I am one of the driving forces behind the relocation of 1398 Main out of our neighborhood. Sadly, I admit fear on many levels drove this movement in our community. I handed out flyers, walked the neighborhood, talked to people, and passed around petitions. I am not going to lie there was some discrimination that I heard. However, on the whole the issue came down to trust! Do we trust SMOC, the City Manager, and those who are brought into the Triage? And should we? My eyes were widely open with what I found out researching theses questions. Unfortunately, our neighborhood has now been pitted against another. I agree that a victory for “us” is a loss for District 4. Many of those with me agree that is not the right location either. And we agree to support efforts there as well.
    You seemed to have a level head, I emplore you to look into some of these dealings. I would like to hear your oppion.

    • Nicole says:

      Thanks for commenting. We might just have to agree to disagree on the appropriateness of the location. (Full disclosure: I was Central Branch YMCA youth of the year in 1992, so I feel a certain protectiveness towards the area around 701 Main Street.)

      I hope this addresses some of your points —

      This is a community issue, and this needs to be dealt with as a community. That the city not talking to neighborhoods — whatever neighborhood — is always a problem. That this was presented within a two-week window is also extremely problematic.

      There’s a lot of bitterness and a lot of mistrust on all sides. The minute anyone (and I include myself in the “anyone”) hears the acronym “SMOC”, one immediately defaults to thoughts of limited community engagement, broken promises, and “my way or the highway.” (Whether or not that’s accurate, that’s what many people, myself included, associate with SMOC.)

      However, making a decision based on misinformation and fear — and without some sort of real conversation and real community engagement — is always wrong.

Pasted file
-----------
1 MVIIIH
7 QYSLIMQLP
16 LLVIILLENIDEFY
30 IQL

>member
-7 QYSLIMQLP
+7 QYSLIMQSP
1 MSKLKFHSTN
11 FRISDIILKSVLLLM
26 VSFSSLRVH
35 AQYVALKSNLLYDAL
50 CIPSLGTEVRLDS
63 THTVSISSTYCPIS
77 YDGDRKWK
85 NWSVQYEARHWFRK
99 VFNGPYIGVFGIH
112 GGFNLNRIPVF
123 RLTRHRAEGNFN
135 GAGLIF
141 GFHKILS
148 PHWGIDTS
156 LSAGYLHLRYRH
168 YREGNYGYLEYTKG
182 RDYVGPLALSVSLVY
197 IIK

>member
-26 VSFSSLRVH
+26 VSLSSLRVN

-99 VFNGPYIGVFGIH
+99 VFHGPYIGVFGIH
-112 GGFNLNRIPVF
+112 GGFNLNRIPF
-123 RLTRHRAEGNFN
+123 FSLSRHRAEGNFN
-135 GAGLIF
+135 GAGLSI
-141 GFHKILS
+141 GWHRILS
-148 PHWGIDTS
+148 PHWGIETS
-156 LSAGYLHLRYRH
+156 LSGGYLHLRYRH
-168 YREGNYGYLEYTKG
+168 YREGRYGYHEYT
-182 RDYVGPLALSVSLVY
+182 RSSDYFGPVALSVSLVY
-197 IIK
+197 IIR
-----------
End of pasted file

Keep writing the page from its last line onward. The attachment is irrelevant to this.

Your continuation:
I am concerned that in the shuffle to not have the triage center at 1398 Main Street, that we have missed some opportunities to have conversations about a lot of the things neighbors — and the whole city — are concerned about.

      As my friend Karl once said — “Conflating the issues of alcohol and drug addiction with homelessness (issues that are deeply connected, but also separable), diminishes the focus that each issue requires.” (One of my concerns with the flyers I saw distributed was that they conflated the issues.)

      So for me there are two questions — and they really are questions —

      1) How do we focus on the issues (beyond just the siting of a triage center) and tackle each of those issues in a way that shows respect to everyone involved?

      2) What is the correct process for identifying different constituencies, answering questions, and disseminating information? How can we make sure that we have conversations that are based on facts, that really address concerns, and that help us grow as a community?

      I don’t think the current process (if you can call it a “process”) worked, even though many folks got what they wanted. We deserve to have a real dialog with the city administration and with social service agencies. Continuing to operate in this way — meetings shut down quickly, deals made behind closed doors — does not benefit us as a community, even though there will be some immediate relief for our own neighborhood.

      I look forward to continuing the conversation.